By David Bjorkgren
Special to the Hellenic News of America
What higher praise can you receive than the compliments of an ambassador and a priest?
This year’s Hermes Expo International was recognized by Geoffrey Pyatt, the Greek ambassador of the United States and by The Very Rev. Archirmandrite Ambrose Bitziadis-Bowers of the Greek Orthodox Cathedral of Saint George in Philadelphia.
“Congratulations on the 28th anniversary of Hermes Expo International!” writes Ambassador Pyatt to Expo founder and organizer Paul Kotrotsios. He appreciated this year’s Expo theme, “Creating Trade, Tourism and Investment Opportunities through Gastronomy.”
“A key part of the Embassy’s work in Greece is to build bridges for economic investment and cooperation between the United States and Greece. We welcome your advocacy for growth opportunities in this sector.” Ambassador Pyatt also appreciated ongoing efforts to promote commerce, communications and culture for businesses from both sides of the Atlantic.
The Very Rev. Bitziadis-Bowers is one of the honorees at this year’s Expo awards dinner in Philadelphia. He expressed “much joy and honor” over his invitation to attend the Awards Dinner on April 10 and to be selected as one of the award recipients. Renovations are planned at St. George Cathedral that includes restoration of the cathedral building and rectory, development of new facilities around the cathedral and development of new senior housing on Darien Street.
“I congratulate you wholeheartedly, and the esteemed members of your organization, for your efforts and the labor of love and service to make known and promote Hellenism and its contemporary products to various entrepreneurs in the Greater Philadelphia area and the United States at large,” he wrote.
Endorsements of the Expo experience come from all over. Chris Morgan, president and CEO of the Lakewood Group in New Jersey, described the Expo experience as “always positive.” “I meet new people and old friends and I think there’s an opportunity for new business people to come here and make a name for themselves.”
He appreciates that a lot of the younger crowd is showing up at the Expo.
One of those younger visitors last year was Martina Kallontzi, a Greek exchange student attending Rutgers University. “It’s an opportunity for all of us to mingle and meet people that we wouldn’t have had the opportunity to meet if we weren’t here,” she said. “It’s a chance for all Greeks to be together.
Sal Ritorto, an Expo panelist this year and vice president of Greencrown Energy, was grateful to connect with current customers at the Expo and speak with new prospects. “I’d say the most valuable part of the Expo is networking with the vendors. We’ve kind of formed our own micro-community as far as networking goes so it’s very good,” he said.
For Sokratis Ballas, spokesperson for Megos Yeeros and a panelist this year, the Expo is familiar ground. This will be his fourth year. “You meet an amazing array of people,” experts from foods to financials. “It’s really a broad range and it really unites and brings everybody together,” he said.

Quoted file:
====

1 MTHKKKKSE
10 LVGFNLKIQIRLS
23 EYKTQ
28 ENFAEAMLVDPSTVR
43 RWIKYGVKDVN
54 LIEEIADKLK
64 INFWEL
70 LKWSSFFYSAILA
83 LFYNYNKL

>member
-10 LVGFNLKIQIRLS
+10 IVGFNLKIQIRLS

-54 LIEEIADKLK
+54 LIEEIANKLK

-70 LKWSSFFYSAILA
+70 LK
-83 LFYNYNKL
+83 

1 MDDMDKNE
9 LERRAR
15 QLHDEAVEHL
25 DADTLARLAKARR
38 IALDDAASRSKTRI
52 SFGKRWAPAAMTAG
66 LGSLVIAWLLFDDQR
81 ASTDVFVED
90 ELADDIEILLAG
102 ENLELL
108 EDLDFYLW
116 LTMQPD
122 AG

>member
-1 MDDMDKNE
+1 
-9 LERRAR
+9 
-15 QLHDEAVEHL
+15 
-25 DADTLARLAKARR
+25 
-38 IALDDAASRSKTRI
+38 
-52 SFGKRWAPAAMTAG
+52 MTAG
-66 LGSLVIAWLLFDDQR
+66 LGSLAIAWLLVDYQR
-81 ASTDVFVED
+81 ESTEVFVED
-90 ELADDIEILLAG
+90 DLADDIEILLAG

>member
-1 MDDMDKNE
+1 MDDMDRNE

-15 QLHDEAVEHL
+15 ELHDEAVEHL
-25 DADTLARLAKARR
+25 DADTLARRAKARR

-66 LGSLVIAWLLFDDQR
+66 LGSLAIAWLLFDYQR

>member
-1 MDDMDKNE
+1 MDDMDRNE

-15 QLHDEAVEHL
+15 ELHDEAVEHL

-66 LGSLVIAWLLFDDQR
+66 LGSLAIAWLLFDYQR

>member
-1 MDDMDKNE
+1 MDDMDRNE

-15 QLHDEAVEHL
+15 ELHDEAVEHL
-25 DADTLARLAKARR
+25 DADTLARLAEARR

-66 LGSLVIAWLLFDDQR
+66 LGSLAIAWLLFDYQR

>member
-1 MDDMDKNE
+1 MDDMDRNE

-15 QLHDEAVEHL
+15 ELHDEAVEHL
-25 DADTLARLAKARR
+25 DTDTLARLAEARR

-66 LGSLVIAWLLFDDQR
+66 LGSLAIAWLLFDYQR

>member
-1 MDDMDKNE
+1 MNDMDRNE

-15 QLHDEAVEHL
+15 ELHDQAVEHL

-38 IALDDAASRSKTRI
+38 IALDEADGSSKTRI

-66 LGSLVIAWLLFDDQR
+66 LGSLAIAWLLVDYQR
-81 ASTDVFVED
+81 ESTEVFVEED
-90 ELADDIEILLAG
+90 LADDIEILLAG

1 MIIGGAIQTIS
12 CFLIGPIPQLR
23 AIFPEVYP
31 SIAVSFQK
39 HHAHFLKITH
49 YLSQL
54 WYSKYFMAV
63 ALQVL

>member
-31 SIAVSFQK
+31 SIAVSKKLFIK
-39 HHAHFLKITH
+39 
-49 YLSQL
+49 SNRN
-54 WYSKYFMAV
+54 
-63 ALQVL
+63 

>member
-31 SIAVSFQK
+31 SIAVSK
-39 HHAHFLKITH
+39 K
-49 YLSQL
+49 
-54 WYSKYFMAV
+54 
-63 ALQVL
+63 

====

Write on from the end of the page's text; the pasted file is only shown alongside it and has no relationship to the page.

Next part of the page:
A fellow panelist this year, Greg Narentzis, Executive Senior Vice President of The Nerantzis Group, Merrill Lynch, had his first taste of the Expo last year. “It’s been a wonderful experience to meet so many varieties of Greek Americans and entrepreneurs, business people with whom we share such a common background.”
Nick Larigakis, president of the American Hellenic Institute, is a regular attendee of the Expo. “It’s a very heart-warming place for me, as you well know. I come to support the Hermes Expo, the whole team…and all the great work that you’ve been doing. It’s a great opportunity to network with people, to be with people, to outreach with people and to continue to do that.” That opportunity is critically important to the Greek American community but also to those outside the community, he said. “They are just as equally important for us to be able to network with and you do bring that.”
Jen Santo of JFS Photography serves as the photographer for the Expo. She loves the experience each year. “I’m having so much fun meeting all of the exhibitors and all the guest speakers,” she said. “You guys are the best to work with. Your events are always so much fun.”
Andreas Kelemidis, founder of Oinos Wine Imports, LLC in New York City, exhibited for the first time at the Expo last year and found a new market for his imported Greek wines. This year, he’s exhibiting and serving as a panelist. “People, they are hungry. They want to learn. They want to taste. They love Greek wines,” he said. Stationed in New York, he wants to bring his wines south to Pennsylvania and Baltimore. The Expo’s location was just the right spot to exhibit. “I was delighted by the response,” he said.
“I had a great time and I believed it worked really, really well,” he said of his success at last year’s Expo.
The ever-expanding Expo has now found a home in Washington, D.C., joining Philadelphia and New York as trade route destinations. The 28th Hermes Expo International begins Monday, April 8, at the Capital Hilton Hotel in Washington, moves to Center City Philadelphia on Wednesday, April 10, at the Arts Ballroom and brings its grand finale, “A Taste of Hellas” to the 3 West Club in New York on Thursday, April 11. More than 50 exhibitors will have booths at each of the three locations.
Looking ahead, the Expo will continue to grow beyond its original goal of providing investment and networking opportunities for the global Hellenic communities as it expands to other ethnic groups. “The Hermes Expo serves as a bridge to the United States marketplace and abroad,” the Expo website notes.
For more details about the Expo, B2B meetings and related events, visit www.hermesexpo.com.
HELLENIC NEWS OF AMERICA